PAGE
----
Author: Sarnath Banerjee
Illustrator: Sarnath Banerjee
Published: February 2011 by Harper Collins
No. of Pages: 216
Subthemes: Political Satire
The Harrapa files is not only an excellent set of graphic commentaries on an India in transition, it is Indian art at its most triumphant. The loosely threaded images of this India are framed in the comic around the tediously titled Greater Harrapa rehabilitation, reclamation, and redevelopment commission (GHRRRC). The commission sees the combination of image and text as necessary to disseminate their findings, asserting that “to tell new stories one needs new languages”.
This new language, at once wonderful and sharp impresses upon the reader an idea of India, one that isn’t negative or positive, rather, one that just is. Based on the findings of this commission, all Indians may be forced to sign a draconian form, of which we know nothing but a mysterious title – 28B.
These findings don’t come in the form of statistical figures or geographical maps; rather, they come in the fragmented experiences of the many faced people of India, and a rare few that aren’t Indian at all. Some stories are bizzare, some perfectly relatable, but all construct an image of India that no body of text can alone express. Most of these stories originate from the urban India that has one foot in the globalised world, and another in a world uniquely Indian.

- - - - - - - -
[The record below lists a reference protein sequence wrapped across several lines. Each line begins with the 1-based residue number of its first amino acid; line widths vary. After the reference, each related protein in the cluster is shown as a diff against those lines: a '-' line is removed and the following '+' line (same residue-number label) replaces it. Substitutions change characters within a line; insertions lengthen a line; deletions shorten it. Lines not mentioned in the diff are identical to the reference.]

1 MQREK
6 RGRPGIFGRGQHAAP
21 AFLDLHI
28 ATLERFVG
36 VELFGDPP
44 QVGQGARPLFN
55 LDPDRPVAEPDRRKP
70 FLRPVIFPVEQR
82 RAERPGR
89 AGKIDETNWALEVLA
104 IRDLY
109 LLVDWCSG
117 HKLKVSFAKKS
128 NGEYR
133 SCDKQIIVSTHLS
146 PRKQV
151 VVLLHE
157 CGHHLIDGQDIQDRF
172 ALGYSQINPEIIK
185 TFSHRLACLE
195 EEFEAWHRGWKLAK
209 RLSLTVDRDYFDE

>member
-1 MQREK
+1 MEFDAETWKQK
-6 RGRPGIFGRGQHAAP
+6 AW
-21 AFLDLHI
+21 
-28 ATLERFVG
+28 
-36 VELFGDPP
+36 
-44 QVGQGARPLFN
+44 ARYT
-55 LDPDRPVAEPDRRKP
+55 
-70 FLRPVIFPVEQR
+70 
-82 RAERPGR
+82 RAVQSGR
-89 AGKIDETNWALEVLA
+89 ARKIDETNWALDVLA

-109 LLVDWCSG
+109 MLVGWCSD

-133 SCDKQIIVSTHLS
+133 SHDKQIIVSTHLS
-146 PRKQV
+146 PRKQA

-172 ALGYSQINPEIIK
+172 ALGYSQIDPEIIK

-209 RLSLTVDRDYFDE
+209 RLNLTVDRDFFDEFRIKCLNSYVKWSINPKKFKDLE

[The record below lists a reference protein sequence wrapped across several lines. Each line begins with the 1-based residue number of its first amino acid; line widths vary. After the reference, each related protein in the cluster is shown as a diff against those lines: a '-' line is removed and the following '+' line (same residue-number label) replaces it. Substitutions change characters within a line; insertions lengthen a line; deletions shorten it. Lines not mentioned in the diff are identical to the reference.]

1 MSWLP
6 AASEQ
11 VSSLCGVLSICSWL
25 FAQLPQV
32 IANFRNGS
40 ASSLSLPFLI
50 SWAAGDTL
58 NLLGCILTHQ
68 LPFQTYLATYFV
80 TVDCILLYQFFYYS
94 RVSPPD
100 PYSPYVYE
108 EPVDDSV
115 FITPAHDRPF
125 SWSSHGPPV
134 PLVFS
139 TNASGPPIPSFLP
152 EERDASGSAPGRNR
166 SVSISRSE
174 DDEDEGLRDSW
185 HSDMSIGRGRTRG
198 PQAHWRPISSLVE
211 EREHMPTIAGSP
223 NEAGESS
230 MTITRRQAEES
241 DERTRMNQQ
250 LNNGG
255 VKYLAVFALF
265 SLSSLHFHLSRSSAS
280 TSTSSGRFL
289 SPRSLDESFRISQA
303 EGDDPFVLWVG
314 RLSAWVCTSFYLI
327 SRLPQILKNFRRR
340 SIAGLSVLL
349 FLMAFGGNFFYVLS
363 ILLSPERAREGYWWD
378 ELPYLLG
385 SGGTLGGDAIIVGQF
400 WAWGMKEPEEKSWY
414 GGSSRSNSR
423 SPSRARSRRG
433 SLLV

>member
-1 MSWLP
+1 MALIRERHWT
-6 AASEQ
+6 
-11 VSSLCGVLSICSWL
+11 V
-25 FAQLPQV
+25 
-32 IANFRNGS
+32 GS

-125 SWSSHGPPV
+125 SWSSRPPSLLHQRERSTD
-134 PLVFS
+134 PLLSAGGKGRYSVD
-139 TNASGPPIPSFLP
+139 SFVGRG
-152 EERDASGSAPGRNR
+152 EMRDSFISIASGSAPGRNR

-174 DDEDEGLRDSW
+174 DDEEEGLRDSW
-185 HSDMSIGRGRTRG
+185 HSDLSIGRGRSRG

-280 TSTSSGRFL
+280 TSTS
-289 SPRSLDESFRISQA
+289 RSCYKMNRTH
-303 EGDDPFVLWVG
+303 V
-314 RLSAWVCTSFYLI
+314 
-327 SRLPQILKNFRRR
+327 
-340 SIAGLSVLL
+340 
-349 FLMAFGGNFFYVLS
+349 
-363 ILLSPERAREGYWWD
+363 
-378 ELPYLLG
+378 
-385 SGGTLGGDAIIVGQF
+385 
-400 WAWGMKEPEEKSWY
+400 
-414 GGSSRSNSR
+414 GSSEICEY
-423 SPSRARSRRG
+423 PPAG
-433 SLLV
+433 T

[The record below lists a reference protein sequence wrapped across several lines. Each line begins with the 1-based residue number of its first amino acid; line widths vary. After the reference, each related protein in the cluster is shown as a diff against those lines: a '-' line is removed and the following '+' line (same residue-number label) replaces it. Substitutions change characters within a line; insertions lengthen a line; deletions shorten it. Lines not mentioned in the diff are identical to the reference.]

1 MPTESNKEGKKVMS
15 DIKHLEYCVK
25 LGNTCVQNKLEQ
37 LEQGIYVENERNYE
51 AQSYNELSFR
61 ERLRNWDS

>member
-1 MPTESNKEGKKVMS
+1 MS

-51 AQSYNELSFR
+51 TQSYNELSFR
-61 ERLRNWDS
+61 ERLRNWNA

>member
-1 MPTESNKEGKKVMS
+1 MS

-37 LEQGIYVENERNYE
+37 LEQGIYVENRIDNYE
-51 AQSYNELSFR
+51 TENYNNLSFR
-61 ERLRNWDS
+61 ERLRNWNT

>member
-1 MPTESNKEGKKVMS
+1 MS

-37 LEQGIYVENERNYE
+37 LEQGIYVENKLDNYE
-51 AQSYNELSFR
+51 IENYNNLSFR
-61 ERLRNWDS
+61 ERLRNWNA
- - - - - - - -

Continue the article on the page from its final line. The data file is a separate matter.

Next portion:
Bannerjee inflects the stories with brief, yet impactful thoughts on an India perpetually in transition. In a particularly memorable chapter on the Indian intoxication with competitive exams, he says “Education for us was like boxing for the black man, one way to overcome the caste/class barrier.” The India that Bannerjee presents to us is the Jaguar salesman, Lifebuoy soap, the psychic plumber, the lonely prop-maker, the divorcee, and as the dedication reads – all mothers of two sons.
Bannerjee approaches these people, their stories, and their spaces with a gracious helping of both dignity and wit. The idea as comes up in the graphic novel is to see how India got to where it did, and not to feel good or bad, but just ok. Upon reading the novel, one would say that Bannerjee manages to make the reader feel far more than just ok.